Last year some guys at a startup called CoreOS got a crazy idea: The time had come for a new server operating system.
How dare they! Just a few companies make server operating systems that millions of companies and developers depend on. Canonical. Microsoft. Oracle. Red Hat. SUSE.
Well, investors believe in CoreOS’ maniacal plans to help anyone run huge quantities of servers with ease, just like Google, Facebook, and other web companies. Today the startup announced the completion of an $8 million round of funding from some big-name venture capital firms. And that makes CoreOS founder and chief executive Alex Polvi happy, because it allows him to keep following his plans.
“Our business is definitely one that we need to think very long term on,” Polvi told VentureBeat in an interview.
Building trust ranks among the startup’s greatest challenges. For CoreOS’s flavor of Linux to become a new standard in the world of infrastructure, companies must come around to the belief that their applications won’t break if they run on CoreOS Linux.
It helps that CoreOS can talk about how the operating system can be a good deal in comparison with commercial services from other companies. Subscriptions for support — available on a yearly or monthly basis — could cost several times less than what companies might buy from a company like Red Hat, Polvi said.
It also helps that more cloud providers are showing support for the operating system in recent months. Developers can run it on the burgeoning Google Compute Engine, as well as on Rackspace’s new OnMetal service.
Before starting CoreOS, Polvi ran product teams at Rackspace, which acquired the cloud monitoring startup he’d founded, Cloudkick. Earlier, he’d held system administration and product management roles at Mozilla.
And that experience has helped CoreOS, whose original focus, Polvi said, was “to improve the security and reliability of the Internet.”
The startup has taken cues from second-generation browsers like Mozilla Firefox and Chrome. Firefox has a less pockmarked track record than Microsoft’s Internet Explorer when it comes to security vulnerabilities, and Chrome only starts with the latest version, automatically patching itself up.
“It was like a SaaS (software as a service) but delivered as, like, a client piece of software on your desktop,” Polvi said of Chrome. “I believe because of this, we’ve gotten the most secure front end of the Internet that we’ve ever seen.”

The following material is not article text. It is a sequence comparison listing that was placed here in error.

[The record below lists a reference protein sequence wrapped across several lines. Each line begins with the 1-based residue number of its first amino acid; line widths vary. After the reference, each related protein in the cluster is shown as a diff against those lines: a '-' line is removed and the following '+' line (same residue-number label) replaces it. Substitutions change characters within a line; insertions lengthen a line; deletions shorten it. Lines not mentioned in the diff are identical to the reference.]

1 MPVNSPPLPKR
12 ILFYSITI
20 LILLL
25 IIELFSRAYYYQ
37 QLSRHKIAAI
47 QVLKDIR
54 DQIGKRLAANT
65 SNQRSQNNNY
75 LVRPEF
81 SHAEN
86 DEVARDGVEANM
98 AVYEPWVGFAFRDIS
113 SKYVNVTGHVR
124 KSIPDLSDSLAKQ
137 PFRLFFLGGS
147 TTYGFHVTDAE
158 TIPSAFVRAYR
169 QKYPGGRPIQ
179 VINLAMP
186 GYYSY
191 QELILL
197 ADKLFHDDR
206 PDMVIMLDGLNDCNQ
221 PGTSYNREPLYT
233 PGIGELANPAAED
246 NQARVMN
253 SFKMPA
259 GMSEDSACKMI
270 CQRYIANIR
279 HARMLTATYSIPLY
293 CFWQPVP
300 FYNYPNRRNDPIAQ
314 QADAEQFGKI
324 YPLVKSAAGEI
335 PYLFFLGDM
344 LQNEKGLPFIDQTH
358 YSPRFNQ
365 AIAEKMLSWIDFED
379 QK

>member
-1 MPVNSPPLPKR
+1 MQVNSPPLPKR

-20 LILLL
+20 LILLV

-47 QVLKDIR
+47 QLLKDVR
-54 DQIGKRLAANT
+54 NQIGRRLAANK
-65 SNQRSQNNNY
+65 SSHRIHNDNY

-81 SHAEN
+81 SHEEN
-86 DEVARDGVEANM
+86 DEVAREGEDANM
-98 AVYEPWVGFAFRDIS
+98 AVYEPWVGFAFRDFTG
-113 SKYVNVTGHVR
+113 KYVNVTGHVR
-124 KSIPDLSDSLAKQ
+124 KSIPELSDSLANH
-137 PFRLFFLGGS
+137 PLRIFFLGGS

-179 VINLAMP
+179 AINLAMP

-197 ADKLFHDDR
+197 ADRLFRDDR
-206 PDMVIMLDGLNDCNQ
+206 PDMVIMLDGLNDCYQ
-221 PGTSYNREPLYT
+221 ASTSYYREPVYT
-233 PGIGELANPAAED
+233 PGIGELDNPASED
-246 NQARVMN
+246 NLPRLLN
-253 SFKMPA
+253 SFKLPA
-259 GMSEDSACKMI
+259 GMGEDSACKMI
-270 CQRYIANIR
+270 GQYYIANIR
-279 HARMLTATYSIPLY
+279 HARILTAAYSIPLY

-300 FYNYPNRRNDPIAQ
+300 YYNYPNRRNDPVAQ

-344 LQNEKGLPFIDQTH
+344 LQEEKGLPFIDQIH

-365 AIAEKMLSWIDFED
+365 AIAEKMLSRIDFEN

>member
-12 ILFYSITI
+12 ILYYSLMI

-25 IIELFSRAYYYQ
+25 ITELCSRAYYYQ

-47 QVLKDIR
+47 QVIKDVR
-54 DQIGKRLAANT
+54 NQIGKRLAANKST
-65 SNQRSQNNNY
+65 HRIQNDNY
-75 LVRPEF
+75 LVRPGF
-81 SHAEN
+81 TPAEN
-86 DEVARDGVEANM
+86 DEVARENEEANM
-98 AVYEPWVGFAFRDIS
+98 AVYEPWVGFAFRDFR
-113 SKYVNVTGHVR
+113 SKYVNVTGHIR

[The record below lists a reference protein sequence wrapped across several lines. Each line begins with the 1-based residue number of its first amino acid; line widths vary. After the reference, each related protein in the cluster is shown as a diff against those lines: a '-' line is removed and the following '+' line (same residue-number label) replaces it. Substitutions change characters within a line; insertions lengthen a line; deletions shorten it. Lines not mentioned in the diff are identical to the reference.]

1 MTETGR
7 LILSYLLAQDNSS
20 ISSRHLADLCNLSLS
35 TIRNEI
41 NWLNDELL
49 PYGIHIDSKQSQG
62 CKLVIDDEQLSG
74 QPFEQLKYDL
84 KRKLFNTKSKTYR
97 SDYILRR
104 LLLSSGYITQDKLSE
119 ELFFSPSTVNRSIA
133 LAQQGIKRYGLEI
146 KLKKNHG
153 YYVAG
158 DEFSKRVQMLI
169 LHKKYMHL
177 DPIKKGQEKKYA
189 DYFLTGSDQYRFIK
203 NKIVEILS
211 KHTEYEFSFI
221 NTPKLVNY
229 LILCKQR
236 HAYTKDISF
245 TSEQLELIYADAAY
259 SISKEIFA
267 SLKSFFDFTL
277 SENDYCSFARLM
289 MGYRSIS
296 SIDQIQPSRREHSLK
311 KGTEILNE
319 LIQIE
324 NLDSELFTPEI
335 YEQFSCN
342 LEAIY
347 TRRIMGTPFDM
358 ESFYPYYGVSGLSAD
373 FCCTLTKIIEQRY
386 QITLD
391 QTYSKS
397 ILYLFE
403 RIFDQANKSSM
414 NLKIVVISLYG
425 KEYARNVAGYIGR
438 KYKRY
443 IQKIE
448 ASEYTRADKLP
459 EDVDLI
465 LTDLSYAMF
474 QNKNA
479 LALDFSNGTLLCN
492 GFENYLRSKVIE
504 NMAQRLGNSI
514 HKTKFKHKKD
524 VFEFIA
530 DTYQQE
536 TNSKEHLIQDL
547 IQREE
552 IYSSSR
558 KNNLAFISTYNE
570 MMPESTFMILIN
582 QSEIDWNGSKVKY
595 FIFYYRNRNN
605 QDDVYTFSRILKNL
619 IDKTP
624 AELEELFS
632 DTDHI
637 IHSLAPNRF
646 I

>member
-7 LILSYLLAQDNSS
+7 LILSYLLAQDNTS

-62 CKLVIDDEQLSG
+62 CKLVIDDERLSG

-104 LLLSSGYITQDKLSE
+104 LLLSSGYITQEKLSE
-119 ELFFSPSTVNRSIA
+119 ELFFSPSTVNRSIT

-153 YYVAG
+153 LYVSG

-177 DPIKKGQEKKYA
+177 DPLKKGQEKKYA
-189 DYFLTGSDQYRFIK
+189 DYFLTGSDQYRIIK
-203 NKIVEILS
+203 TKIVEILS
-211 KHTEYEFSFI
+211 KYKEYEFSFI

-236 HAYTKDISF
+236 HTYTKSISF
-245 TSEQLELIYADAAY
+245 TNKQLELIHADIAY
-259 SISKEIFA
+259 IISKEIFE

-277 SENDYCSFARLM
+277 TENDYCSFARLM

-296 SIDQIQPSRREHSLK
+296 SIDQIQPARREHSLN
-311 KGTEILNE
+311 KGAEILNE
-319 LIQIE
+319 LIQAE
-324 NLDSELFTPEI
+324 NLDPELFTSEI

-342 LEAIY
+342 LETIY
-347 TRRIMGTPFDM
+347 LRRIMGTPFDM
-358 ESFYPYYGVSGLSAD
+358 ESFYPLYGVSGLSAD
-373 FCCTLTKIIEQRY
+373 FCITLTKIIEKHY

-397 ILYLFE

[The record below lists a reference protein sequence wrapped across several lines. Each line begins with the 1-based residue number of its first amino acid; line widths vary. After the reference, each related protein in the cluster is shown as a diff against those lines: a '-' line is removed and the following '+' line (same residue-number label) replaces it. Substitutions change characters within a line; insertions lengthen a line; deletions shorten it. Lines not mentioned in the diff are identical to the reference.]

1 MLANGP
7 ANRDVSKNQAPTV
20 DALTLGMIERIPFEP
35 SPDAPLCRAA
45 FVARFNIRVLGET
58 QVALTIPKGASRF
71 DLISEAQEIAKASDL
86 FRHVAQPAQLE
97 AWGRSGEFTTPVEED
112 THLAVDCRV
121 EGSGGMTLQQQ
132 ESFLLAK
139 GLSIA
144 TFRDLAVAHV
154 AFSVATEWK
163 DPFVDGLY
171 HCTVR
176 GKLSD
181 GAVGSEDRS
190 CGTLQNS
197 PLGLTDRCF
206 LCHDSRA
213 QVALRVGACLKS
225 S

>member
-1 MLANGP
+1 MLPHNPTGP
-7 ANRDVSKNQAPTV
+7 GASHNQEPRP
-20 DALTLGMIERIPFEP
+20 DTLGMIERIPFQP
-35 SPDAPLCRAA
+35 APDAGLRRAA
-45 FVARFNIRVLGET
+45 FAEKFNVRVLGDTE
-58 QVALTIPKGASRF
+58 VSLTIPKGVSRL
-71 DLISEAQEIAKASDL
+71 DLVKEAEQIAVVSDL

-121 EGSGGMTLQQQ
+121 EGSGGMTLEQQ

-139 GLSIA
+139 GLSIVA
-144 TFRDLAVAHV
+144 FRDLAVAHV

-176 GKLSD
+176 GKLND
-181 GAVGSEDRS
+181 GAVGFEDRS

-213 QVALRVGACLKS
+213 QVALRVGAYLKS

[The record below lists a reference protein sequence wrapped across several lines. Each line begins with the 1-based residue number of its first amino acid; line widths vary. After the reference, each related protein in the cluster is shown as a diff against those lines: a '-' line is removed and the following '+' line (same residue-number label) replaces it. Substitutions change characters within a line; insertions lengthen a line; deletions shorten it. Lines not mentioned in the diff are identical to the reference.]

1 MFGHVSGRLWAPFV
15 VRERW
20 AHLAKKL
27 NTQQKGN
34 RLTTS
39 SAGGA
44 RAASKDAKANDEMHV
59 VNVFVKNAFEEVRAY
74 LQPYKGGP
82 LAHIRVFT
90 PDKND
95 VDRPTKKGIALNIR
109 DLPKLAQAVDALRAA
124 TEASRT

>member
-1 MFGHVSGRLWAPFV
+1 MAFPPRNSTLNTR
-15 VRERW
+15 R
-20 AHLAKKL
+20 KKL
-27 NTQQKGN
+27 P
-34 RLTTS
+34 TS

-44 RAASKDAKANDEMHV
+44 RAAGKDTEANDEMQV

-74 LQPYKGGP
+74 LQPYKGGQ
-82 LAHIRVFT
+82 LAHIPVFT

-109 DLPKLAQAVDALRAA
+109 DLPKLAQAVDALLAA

And CoreOS could achieve something similar in the server world. The company can automatically update all servers running the operating system.
“To do this, we had to build a lot of technology as well as bring in a bunch of technology, and containers are part of that,” Polvi said.
Containers are a trendy and increasingly widely adopted technology for packaging up application code and moving it from one server to another. Such capability eases up development time. And with containers, there’s no need to split a server up into individual virtual machines for running separate applications at the same time. Containers consume less server resources and can be more economical as a result.
Tooling to implement containers has existed for years, but a startup called Docker simplified it all last year, and so CoreOS ships with Docker’s creation.
CoreOS also comes loaded with a key-value store the team created called etcd. It bears some resemblance to the Zookeeper open-source tool Yahoo built. The point in both cases is to ensure that all servers in a cluster keep track of the latest configuration information they need, so if certain servers fail, a live application won’t collapse with it.
As of today, companies can always boot the latest operating-system code automatically once they sign up for commercial support. Admins don’t need to worry about rolling out new versions to tens, hundreds, of thousands of servers.
More products are on the way, including “supporting entire environments, not just single OSs,” Polvi said.
Kleiner Perkins Caufield & Byers led the round, which is CoreOS’ first. Sequoia Capital and Fuel Capital also participated.
The 15-person startup no longer works out of a Palo Alto, Calif. garage, as it did last year. Now it runs out of a tucked-away office in the southeast corner of San Francisco’s Mission district, in the storied Farm.
“We’re definitely just getting started,” Polvi said.